I am particularly appreciative of the pains that so many of you took to travel here from so far away to be here to honor my work.   I also know that events like this don’t just happen.  They take a huge amount of time and thought to organize and execute, and I would like to express my profound appreciation to Ron Duncan Hart, Program Chair, and Dorothy Amsden, President of the NMJHS, for their extraordinary efforts to put this program together.

The great Jewish philosopher, Alan Koenigsberg (aka Woody Allen) once said, “Eighty percent of success is showing up.”  Well, so much of my career has been shaped by just “showing up” at the right place at the right time – and taking advantage of the many opportunities with which circumstances provided me.

I happened to grow up in the suburbs of Washington, DC, and when it was time to go to college, there was no question as to where to attend – it was “the university down the street,” or nowhere at all.   So, I enrolled at the University of Maryland, which happened to have an outstanding history department.  And the colonial Latin American historian, Professor J. Benedict Warren, just happened to have studied at the University of New Mexico under the direction of the pioneering Inquisition scholar, France V. Scholes.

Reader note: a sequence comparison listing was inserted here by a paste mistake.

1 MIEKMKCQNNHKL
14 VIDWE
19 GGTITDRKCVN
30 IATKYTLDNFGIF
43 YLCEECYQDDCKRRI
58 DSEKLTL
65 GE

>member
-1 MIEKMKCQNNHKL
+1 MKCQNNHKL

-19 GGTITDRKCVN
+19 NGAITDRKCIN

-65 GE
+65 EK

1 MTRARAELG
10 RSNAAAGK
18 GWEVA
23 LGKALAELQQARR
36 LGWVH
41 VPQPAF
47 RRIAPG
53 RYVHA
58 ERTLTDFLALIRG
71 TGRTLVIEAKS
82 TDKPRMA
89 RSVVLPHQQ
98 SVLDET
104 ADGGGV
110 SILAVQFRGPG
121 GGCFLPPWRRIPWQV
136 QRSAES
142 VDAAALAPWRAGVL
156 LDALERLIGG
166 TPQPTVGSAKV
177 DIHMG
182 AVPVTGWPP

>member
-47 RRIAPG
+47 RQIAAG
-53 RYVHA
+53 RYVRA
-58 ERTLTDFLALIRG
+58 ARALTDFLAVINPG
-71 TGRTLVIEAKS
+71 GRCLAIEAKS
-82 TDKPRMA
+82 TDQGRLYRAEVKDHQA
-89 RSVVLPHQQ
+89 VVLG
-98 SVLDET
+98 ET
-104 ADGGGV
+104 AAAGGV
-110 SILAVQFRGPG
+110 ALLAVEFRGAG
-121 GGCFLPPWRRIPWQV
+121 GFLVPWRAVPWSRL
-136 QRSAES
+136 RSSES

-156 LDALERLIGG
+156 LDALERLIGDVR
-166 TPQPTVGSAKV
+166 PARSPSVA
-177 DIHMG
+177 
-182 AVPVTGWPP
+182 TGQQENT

And Ben Warren, having stimulated my interest in the relationship between the Inquisition and the crypto-Jews of Mexico, recommended that I pursue graduate study under Professor Scholes at UNM, I “showed up” at UNM in 1971 to do precisely that.

And it just so happened that Professor Scholes had been deemed “too old” to take on graduate students, and then a few months later it so happened that another of Professor Scholes’ students, Richard E. Greenleaf (THE leading historian of the Mexican Inquisition), was in Albuquerque visiting Professor Scholes at the same time I happened to be over there, and he encouraged me to continue my Ph.D. work at Tulane University, which I did.  And, under the guidance (and financial support) of Professor Greenleaf, I completed my doctoral dissertation in 1980 on the history of the crypto-Jews of Mexico in the 17th century.